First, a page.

No Age – Losing Feeling EP No Age – Losing Feeling EP

No Age - Losing Feeling

No Age - Losing Feeling

Losing Feeling at first seems an odd choice of title for the latest EP by lo-fi indie rockers No Age, seeing as feeling and emotion are sewn liberally throughout. It’s a characteristically brief affair, with 2008’s critically acclaimed Nouns and their 2007 debut album Wierdo Rippers only lasting a touch longer than thirty minutes.

Losing Feeling is an unmistakably No Age sounding EP, but there has clearly been a shift away from the immediate sounding punk rock numbers like “Teen Creeps” towards production and atmosphere. Opening track “Losing Feeling” first washes in amongst a haze of layered, far off guitars and some dream pop sounding vocals. The track builds steadily until a knee jerk finale kicks in around 2:40, brilliantly displaying that No Age can sit a deeper atmospheric sound alongside their trademark rough rock. “Genie” , ironically for a track without drums, is probably the song with the strongest sense of rhythm here. Initially a stripped down no frills guitar and vocals track, the boys re-introduce the presence of those delay and reverb drenched guitars. It serves as the EPs most instantly touching moment, even if you can’t work out what guitarist Randy Randall (What a name) is saying all the time (One of my general complaints about No Age).

The beautiful “Aim At The Airport” hints most strongly at a new direction for No Age. Consisting of simply fuzz and twinkly guitar noises, it’s good to see that the duo know how to take the foot off the gas and still make it work. Apart from marking a new direction in the No Age camp, it stands as a great ambient track on it’s own.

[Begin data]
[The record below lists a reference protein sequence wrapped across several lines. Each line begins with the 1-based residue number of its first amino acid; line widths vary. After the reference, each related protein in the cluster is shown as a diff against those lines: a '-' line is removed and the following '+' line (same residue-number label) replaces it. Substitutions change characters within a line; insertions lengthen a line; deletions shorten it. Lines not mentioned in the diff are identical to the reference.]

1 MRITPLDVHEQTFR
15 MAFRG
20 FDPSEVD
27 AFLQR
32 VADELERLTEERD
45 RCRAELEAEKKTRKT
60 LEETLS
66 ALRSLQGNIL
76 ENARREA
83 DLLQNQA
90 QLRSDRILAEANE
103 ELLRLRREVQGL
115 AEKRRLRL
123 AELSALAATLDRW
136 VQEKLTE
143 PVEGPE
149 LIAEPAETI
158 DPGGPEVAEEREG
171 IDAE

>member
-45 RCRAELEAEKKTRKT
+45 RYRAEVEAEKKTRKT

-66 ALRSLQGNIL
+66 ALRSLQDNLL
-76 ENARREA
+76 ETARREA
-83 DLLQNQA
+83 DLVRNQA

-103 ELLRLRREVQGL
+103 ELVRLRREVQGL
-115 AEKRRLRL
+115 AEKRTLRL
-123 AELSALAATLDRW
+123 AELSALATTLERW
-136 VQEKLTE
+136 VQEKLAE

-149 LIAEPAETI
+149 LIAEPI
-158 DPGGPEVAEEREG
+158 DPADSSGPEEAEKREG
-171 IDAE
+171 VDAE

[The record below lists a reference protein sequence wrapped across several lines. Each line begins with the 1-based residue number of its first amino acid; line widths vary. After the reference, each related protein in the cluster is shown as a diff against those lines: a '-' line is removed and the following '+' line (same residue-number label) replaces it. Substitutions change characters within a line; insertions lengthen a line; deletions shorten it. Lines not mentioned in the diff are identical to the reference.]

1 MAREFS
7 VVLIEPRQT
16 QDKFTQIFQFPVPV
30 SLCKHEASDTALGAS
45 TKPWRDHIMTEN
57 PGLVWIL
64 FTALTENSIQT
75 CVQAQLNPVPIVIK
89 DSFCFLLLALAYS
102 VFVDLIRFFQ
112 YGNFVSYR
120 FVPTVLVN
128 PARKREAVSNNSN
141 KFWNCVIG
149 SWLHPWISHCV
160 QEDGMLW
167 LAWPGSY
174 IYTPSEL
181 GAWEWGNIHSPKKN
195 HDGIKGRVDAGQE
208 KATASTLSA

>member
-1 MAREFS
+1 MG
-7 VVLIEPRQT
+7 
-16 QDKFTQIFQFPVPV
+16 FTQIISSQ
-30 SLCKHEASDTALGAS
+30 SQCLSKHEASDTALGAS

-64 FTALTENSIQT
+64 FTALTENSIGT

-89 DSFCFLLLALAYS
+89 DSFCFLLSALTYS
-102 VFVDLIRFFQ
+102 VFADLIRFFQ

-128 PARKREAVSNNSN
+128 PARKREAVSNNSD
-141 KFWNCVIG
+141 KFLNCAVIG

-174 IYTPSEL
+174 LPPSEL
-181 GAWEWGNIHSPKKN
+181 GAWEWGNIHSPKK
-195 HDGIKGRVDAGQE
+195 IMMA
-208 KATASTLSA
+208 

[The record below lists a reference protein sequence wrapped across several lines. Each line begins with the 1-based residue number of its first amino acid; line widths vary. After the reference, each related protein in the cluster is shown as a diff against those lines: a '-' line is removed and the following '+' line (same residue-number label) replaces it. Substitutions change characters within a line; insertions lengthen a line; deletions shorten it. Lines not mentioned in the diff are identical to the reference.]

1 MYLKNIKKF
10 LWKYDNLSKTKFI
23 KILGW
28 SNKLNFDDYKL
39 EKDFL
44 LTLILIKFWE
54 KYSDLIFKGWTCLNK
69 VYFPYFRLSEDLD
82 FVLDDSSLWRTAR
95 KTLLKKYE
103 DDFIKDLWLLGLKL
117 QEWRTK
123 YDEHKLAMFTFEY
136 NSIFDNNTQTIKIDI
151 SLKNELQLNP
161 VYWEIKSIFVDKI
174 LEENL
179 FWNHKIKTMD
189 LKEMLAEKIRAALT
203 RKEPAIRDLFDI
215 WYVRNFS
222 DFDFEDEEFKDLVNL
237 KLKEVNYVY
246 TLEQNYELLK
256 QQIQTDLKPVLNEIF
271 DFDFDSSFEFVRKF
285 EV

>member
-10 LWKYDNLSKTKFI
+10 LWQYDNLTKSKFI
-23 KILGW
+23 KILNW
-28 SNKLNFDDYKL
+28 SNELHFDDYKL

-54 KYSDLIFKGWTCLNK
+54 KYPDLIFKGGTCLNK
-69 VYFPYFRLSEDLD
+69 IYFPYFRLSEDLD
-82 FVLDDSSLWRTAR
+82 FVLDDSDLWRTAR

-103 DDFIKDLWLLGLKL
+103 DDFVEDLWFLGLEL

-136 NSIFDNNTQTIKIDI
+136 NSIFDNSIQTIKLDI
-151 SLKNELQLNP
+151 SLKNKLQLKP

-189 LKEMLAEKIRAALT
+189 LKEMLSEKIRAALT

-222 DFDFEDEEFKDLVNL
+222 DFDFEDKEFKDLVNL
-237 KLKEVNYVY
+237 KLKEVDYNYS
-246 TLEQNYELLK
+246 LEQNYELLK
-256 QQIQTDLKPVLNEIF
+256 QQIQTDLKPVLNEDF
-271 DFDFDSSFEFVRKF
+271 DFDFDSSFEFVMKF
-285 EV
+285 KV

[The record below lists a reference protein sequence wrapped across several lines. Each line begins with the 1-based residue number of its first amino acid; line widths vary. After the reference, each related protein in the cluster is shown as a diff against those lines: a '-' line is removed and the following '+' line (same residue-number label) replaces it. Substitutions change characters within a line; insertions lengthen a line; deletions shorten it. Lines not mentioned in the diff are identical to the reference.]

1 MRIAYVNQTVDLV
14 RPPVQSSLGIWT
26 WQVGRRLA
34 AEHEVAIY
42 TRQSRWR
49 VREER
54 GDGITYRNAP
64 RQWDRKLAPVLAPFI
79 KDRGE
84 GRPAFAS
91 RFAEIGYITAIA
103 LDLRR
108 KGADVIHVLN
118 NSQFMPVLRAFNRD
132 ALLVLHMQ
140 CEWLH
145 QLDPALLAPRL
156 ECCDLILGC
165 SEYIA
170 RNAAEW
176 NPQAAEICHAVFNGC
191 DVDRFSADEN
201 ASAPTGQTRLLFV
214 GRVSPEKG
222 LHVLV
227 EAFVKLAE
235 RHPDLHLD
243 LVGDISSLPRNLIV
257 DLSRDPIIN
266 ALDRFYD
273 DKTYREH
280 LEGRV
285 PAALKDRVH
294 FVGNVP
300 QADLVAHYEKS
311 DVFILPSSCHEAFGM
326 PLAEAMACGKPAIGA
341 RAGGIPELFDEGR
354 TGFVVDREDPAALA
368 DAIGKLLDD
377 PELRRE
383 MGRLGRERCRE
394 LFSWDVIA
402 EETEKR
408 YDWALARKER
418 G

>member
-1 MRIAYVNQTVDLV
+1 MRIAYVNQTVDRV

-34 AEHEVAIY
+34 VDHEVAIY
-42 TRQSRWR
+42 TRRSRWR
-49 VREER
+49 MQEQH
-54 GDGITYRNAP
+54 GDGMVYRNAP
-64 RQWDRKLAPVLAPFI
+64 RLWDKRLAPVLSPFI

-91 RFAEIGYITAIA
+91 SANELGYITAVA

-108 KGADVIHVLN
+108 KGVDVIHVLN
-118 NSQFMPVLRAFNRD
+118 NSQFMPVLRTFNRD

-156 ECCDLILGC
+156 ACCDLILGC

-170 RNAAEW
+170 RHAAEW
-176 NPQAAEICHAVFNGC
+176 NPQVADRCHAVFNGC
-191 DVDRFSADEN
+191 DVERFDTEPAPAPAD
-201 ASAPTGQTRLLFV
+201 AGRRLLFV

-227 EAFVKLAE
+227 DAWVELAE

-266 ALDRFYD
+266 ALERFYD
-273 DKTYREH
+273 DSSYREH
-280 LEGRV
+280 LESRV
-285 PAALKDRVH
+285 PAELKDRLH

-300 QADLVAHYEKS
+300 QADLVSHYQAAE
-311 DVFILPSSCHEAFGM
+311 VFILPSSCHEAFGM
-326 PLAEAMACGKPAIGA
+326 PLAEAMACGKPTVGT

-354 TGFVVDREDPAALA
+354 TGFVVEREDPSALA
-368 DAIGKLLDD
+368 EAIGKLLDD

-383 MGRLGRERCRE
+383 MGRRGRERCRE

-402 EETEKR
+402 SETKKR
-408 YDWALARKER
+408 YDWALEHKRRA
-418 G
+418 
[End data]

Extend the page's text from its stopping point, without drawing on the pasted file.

But enough of that. “You’re A Target” crashes in soon after and sees Losing Feeling out with a bang. The most typically sounding No Age song on the EP takes the immediacy and frantic nature of Nouns closer “Brain Burner” and gives it a bit more direction. It’s still a bull, but it’s at least been pointed at the china shop.

The first and last tracks of the EP are probably the best ones to stick on for someone who’s never heard No Age before, but it’s via the two songs in the middle that the band have managed to eek out every inch of atmosphere and crucially add some substance to what might have otherwise been a throwaway set of tracks. It opens and closes strongly, but essentially it’s the space in between that makes Losing Feeling special.

Track Listing:
1. Losing Feeling
2. Genie
3. Aim at the Airport
4. You’re a Target

No Age - Losing Feeling EP, reviewed by Lemon on 2009-10-14T13:54:59+00:00 rating 4.0 out of 5



Comments are closed.